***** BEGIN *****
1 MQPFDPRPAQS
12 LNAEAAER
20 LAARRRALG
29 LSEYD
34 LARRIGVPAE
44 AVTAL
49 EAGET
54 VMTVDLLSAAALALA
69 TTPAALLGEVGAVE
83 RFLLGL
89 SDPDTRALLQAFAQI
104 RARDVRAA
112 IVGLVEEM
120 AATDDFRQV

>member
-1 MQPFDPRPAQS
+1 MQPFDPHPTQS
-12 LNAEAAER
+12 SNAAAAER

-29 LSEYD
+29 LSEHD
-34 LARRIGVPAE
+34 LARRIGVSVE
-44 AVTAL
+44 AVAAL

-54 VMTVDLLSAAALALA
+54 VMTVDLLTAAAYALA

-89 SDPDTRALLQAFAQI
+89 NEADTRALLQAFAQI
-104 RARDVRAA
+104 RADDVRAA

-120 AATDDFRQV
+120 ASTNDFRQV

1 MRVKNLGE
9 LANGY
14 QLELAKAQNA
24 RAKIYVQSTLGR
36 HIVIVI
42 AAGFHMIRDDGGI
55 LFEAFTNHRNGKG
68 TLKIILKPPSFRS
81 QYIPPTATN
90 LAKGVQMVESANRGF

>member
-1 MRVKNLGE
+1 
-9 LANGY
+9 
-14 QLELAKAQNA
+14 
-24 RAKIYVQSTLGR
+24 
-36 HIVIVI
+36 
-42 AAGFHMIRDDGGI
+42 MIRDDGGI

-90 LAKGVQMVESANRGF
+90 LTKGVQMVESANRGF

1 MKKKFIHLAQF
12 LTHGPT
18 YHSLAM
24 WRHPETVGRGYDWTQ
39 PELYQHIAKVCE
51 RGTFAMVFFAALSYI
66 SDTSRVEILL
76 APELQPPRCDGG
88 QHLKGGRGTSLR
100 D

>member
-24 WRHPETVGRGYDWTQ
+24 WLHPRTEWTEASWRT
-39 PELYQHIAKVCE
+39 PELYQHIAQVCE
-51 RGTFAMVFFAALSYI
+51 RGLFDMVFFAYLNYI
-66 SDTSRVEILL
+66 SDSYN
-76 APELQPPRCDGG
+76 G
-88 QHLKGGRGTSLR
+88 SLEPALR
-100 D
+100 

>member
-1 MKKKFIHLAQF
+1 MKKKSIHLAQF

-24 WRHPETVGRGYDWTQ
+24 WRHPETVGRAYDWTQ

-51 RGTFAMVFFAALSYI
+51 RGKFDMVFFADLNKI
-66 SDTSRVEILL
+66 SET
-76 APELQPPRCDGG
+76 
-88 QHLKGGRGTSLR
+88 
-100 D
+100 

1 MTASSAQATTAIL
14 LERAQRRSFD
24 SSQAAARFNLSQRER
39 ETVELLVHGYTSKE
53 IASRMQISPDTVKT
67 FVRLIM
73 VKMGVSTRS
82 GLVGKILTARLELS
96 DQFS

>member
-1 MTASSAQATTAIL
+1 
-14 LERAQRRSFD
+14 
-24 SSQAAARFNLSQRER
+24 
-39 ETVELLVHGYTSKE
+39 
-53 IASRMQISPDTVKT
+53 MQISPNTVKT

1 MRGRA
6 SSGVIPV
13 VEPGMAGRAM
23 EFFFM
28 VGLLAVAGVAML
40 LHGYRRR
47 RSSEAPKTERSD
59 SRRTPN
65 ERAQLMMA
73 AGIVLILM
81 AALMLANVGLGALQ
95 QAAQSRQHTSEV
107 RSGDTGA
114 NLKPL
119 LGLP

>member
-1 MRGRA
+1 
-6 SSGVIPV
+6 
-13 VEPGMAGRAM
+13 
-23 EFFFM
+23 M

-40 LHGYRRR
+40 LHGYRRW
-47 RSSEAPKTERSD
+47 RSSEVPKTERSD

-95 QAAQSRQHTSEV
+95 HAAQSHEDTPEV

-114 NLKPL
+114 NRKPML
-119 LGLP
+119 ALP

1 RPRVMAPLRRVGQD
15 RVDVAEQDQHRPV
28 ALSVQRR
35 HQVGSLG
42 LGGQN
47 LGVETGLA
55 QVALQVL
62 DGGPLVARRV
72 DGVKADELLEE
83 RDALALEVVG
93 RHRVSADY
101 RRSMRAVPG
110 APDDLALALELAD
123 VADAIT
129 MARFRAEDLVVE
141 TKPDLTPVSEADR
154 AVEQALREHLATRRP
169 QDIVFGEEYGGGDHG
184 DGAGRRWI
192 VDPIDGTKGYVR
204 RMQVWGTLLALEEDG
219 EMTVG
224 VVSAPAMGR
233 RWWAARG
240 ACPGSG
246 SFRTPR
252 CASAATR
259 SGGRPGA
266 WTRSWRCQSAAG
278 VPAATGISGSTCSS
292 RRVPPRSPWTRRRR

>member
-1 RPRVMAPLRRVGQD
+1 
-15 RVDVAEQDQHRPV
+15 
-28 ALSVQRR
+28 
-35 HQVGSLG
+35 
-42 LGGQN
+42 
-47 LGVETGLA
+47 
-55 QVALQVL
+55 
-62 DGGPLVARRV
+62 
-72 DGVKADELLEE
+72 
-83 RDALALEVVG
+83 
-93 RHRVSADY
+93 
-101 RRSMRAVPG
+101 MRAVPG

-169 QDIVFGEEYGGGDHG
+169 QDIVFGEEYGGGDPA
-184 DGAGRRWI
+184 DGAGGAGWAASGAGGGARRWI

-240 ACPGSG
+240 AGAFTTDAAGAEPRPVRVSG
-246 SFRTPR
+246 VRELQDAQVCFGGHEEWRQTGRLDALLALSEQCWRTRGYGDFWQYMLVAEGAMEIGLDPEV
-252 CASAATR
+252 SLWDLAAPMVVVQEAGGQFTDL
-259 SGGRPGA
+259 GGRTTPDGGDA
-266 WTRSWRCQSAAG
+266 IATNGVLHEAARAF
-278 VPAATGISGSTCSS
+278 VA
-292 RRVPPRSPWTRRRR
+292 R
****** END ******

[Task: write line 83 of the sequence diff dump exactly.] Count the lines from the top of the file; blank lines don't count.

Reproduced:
+100 